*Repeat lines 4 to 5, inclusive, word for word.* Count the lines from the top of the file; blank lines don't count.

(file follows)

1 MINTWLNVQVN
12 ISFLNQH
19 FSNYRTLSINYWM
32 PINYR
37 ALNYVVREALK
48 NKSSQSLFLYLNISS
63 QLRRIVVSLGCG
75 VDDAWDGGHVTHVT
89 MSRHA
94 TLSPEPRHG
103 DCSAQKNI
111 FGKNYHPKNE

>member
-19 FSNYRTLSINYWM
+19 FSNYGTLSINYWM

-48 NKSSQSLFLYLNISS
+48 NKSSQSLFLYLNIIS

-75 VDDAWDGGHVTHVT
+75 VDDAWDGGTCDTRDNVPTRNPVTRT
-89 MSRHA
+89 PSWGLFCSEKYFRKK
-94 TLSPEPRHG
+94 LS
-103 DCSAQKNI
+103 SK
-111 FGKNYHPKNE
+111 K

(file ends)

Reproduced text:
32 PINYR
37 ALNYVVREALK